Ultra Bide -

"Kill Me Tender"

Cosmic Psychos -

"B.I.T. (Very Metal)"

Friday, March 20, 2015

We're Pink Floyd, Bitch

My record-buying patterns tend to have peaks and valleys, sometimes leaving me with crates of records that I bought 5 or 6 years earlier without ever listening to them all that much or even paying attention to how big the pile was getting (like, I somehow managed to end up with three or four Purling Hiss LPs, what the fuck). Psychedelic Horseshit are one of those bands with multiple records in the crate, almost never to be taken out unless it's to post a picture on Tumblr or something (inside joke, ignore it). I mean, their shit's sorta cool in theory -- "Poor Fidelity Mixed With In-Jokes" was always my go-to bin at Record Town, and putting "New Wave Hippies" on an album being released by Siltbreeze is about as funny as it gets -- but in a lot of ways their shit's kinda flimsy, too. Maybe I kept buying their records because I was hoping one of 'em would stick, I dunno. I did that with Pavement back in the '90s, and look what happened: they suck now. (Actually, that's not true, I've never bought a Pavement record.) Maybe I'm holding onto them because I'm hoping for a massive lo-fi revival soon, and I'm gonna be on the ground floor of that thing, you bet, or as soon as the Youth Crew revival is over, at least. Maybe Box Elders will become cool again. Or maybe there's no point to this I'm just rambling to fill space. Hey, go read Paste or that jerk who writes reviews for Tiny Mix Tapes, why don't you? Stop bugging me. The fuck.

Psychedelic Horseshit -

"We're Pink Floyd, Bitch"

"Dreadlock Paranoia"

Saturday, February 28, 2015

My Grave Makes All The Other Graves Look Like Shit

To my ears, CIA's "God, Guts, Guns" is easily the best '80s hardcore 7-inch to ever come out of Connecticut, especially if you don't count the Youth Korps demo, which I sorta don't because the Youth Korps EP was only released as a bootleg after-the-fact (the list kinda goes 1. CIA 7", 2. Violent Children 7", 3. Can't Close My Eyes or Hit Squad for God or No Milk on Tuesday or something, 4. Reflex From Pain. I dunno, it's kind of a rough draft, maybe I'll keep working on it). I think makes the CIA 7" such a classic record is that the sound is fairly hefty -- you almost can't beat the mix between all the elements, guitar drums vocals bass, it's practically perfect -- plus all of the songs totally rip and are way catchy as far as hardcore songs go. Bones has always been a very underrated vocalist, or underrated by me at least since I was never the biggest fan of 76% Uncertain (FYI: CIA and Reflex From Pain eventually morphed into 76%), but Bones could carry a melody and his voice had a lot of grit to it, which overall made "God, Guts, Guns" sound relatively tough and on the level of some of the best Boston and NY records from back then. The lyrics are some clever horseshit, too.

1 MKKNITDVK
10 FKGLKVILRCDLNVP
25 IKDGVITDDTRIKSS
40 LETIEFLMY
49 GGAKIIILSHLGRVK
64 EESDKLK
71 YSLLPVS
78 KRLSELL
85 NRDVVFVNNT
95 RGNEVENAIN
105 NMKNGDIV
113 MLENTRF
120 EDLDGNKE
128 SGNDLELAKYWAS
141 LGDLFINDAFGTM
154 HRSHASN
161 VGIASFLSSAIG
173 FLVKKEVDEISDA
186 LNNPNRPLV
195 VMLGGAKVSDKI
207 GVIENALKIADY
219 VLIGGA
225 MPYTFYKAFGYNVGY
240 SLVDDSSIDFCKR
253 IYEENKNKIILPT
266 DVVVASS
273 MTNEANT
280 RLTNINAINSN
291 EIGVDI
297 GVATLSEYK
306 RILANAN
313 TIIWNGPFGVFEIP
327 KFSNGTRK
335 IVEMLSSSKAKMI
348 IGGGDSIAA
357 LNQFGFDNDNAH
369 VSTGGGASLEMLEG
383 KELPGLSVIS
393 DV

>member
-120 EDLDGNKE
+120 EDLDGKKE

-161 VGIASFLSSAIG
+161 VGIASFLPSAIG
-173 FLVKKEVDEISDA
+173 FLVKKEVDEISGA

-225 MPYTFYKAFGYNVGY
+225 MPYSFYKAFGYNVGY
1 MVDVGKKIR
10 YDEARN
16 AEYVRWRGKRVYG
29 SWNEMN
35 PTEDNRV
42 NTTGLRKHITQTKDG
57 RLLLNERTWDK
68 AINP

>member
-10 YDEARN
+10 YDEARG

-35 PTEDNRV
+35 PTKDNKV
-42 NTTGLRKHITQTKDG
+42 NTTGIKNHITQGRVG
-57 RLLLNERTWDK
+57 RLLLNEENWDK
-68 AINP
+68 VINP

"God, Guts, Guns" was re-issued a few years ago as a 12" with some bonus tracks, which is what I'm posting here; if you want to hear the original EP, or the Youth Korps EP while you're at it, then it's pretty easily found on the internet (Erich Keller's "Good Bad Music" blog is usually good for that). Admittedly, the bonus tracks aren't all that great, especially the covers and live tracks on the flip, but the Audio West demo tracks and the outtakes from the 7" are pretty useful. "Violence" was originally released on the Fartblossom Enterprises "Empty Skulls" compilation, I'm pretty sure, so you might've heard that one before. Todd and Kenny from 76% have a new band now called Watchlist that just released an album that's surprisingly very solid, comparable to Off! and stuff like that, and you can peep that stuff over here -->

C.I.A. -


"Gangland War"

"Waste Product"

Tuesday, February 17, 2015

Maybe My Life Isn't Perfect But My Hair Is

This is a mix that I posted the other day on Tumblr, which is where I hang out all day now instead of doing something useful. It took me a while before I remembered that I also have a music blog -- although that's a bit of a stretch, as it means you have to count a readership of .001 per day as "having a music blog" -- and so I decided to post it over here as well. This isn't a mix of mostly new tracks, more like just a batch of songs that I've been listening to in the car lately that I thought fit well together, so I made a mix out of them just for ha-ha's. There's even a hidden message involved, although it's probably not that important and besides I totally just forgot what it was anyway.

1. Judas Priest - Delivering The Goods
2. Nasal Boys - Hot Love
3. Bloody Knives - Broken
4. Triage - Triage Theme
5. Chlorine - Power
6. BÄDDAT FÖR TRUBBEL - Inte Varit Sü Tuff
7. Randy Newman - Gone Dead Train
8. Daddy Maxfield - Rave ‘n Rock
9. Thank You Mr. Keating - Gentle Jesus and Drugs
10. Dead at 24 - When Delirium Comes
11. Boulders - Her Taste

Din Wanna Take Out